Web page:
From chapter 2: An Evolving Narrative 

An outsider, Durga Devi attracted no following. However, she enjoyed the unfailing support of an unconventional mother-in-law. That bond was essential to her success. It was an extraordinary alliance. Durga Devi’s career is deserving for another reason. In contemporary Nepal where women’s education and equal rights remain such pressing concerns, it seems to me that Karki Ghimire’s activist model, compared to Yogmaya Neupane’s, holds more potential.

Even educated women feel emotionally constrained to challenge sons, brothers, or husbands—today as in the past. We are too easily intimidated. Thus, we need to know how to effectively use law and to learn court procedures.

To assert our rights beyond basic education, allies in our mission are a prerequisite too. We need successful models like Durga Devi Karki Ghimire.

In Durga Devi’s time, although the law was imperfect—where is it not? —it could nevertheless offer some respite and retribution. But it only worked for someone as skilled as Durga Devi. She could negotiate her way through court proceedings, something few laypeople anywhere can manage; she called men out; she refused to be subject to patriarchal norms at home. She won her rightful share of property; then she augmented that with compensation won from men who’d assaulted her. In alliance with the woman who customarily is a bride’s nemesis—her mother-in-law—Durga Devi secured her rightful share. Women with a determination and confidence similar to Durga Devi’s can be mobilized to launch campaigns against prejudiced and illegal practices. Solid alliances, including backing from members of a woman’s own family, are essential. With that kind of support women unable to check the abuse of sons, brothers or husbands need not run away to a city or abroad (where others wait to pounce on them). Women would not have to be subject to a son’s legal signature to assure her rights. Widows could marry without censure. Hapless wives could check the abuse of drunk and irresponsible husbands and more confidently demand a divorce and their share of property.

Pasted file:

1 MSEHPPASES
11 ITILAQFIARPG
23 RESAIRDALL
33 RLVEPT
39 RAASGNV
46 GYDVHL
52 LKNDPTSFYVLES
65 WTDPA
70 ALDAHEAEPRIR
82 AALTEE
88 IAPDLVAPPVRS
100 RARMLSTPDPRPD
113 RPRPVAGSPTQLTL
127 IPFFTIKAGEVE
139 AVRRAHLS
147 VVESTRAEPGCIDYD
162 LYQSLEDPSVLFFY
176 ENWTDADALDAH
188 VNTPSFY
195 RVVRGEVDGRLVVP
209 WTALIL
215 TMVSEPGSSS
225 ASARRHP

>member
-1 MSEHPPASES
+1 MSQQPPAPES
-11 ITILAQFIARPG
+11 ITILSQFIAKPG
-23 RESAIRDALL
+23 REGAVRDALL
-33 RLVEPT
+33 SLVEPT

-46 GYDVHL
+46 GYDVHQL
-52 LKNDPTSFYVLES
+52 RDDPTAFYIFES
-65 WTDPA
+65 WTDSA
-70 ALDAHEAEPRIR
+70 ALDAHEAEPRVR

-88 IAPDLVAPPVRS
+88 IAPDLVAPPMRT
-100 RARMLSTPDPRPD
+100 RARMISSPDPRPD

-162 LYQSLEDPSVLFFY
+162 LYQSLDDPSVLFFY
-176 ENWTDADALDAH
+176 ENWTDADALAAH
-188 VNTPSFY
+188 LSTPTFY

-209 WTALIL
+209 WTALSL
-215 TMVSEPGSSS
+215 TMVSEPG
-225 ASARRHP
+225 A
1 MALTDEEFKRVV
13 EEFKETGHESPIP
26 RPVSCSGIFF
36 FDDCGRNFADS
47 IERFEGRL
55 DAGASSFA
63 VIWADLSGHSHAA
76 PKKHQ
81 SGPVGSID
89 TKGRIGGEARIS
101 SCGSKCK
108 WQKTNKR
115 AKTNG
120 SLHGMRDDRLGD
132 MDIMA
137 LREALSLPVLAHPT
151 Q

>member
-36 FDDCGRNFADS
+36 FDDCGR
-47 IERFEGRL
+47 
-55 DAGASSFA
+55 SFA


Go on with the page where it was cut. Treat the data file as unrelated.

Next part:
As I write this today, recalling what I learned many decades ago, Durga Devi excites my imagination. I can picture her simmering in anger in that inhospitable atmosphere of her husband’s house. I can see this solitary girl striding confidently from Khandbari, hurrying over the bridge to her maitighar in Palikot. There her father, recognizing her precocious character, takes her under his wing—another uncommon partnership. Moving through the district with him, Durga Devi discovers a world of discord and ambition, bold arguments and whispered concessions, bargains struck and awards declared.

From Chapter 1:  After Yogmaya 

It was because of what I‘d already witnessed moving through Nepal during the course of a decade (1970–1980) that I was receptive to what I would hear about Durga Devi and Yogmaya. It was easy to make the link between their campaigns and the daily life I observed not so very long after their passing—caste boundaries, loss of land, accumulating debt, incompetent selfish officials, youngsters sent away to work, men taking a second wife, unwanted widows. If I, a casual visitor, grasped some of the problems, then every Nepali must have been all too familiar with these conditions, and more. Why did so few dare challenge the status quo? Therein lay the exceptionality of those who did take action and who appealed for justice. To a degree the fates of blind Laxmi and of Maya the weaver tell the story of children across the country, today and in the past. The notorious carpet factories employing thousands of child workers in reprehensible circumstances closed twenty years ago, the result of a vigorous campaign by child welfare advocates. Today Maya may not exist in that context. “Maya, a Little Weaver Girl” nevertheless still epitomizes the fate of many Nepalis, perhaps a little older than Maya.